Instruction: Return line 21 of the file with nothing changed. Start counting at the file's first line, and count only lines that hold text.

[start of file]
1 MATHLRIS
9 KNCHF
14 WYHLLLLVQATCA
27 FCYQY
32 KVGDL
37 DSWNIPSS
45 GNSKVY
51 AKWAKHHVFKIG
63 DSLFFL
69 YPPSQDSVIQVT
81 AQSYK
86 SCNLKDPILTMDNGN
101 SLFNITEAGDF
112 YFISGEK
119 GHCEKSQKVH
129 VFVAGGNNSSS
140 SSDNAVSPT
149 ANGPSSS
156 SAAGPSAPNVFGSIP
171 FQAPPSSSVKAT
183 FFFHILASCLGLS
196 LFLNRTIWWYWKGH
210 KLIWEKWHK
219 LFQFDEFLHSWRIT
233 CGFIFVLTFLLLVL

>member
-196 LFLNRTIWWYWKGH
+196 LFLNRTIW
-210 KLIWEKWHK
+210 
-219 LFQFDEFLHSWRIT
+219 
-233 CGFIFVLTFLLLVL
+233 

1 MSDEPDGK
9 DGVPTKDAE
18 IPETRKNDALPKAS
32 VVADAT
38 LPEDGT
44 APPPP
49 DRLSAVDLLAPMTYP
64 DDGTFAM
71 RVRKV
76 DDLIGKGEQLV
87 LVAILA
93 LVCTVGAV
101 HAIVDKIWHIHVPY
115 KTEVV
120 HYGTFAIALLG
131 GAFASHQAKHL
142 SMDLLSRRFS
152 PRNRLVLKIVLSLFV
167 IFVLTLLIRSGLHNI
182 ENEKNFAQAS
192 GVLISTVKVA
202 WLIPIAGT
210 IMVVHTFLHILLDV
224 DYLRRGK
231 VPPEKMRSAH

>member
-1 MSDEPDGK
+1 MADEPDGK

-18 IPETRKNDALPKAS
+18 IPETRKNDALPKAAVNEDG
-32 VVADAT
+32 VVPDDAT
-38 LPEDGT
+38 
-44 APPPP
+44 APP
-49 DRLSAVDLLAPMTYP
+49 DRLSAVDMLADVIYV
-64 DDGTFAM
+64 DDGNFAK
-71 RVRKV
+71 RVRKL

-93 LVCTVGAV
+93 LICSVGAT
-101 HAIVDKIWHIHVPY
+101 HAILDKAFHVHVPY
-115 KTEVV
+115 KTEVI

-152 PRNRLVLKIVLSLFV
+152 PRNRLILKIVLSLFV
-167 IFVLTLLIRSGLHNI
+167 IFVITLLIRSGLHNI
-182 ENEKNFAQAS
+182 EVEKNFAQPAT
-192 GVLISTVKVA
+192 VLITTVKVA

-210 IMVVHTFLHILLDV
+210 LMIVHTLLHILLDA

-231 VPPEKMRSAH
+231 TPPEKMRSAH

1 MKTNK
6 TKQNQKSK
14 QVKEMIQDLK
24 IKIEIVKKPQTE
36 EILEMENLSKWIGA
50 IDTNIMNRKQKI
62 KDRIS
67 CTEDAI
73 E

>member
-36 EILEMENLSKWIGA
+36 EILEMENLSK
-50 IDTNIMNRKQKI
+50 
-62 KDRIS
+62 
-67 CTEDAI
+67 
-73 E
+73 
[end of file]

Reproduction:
183 FFFHILASCLGLS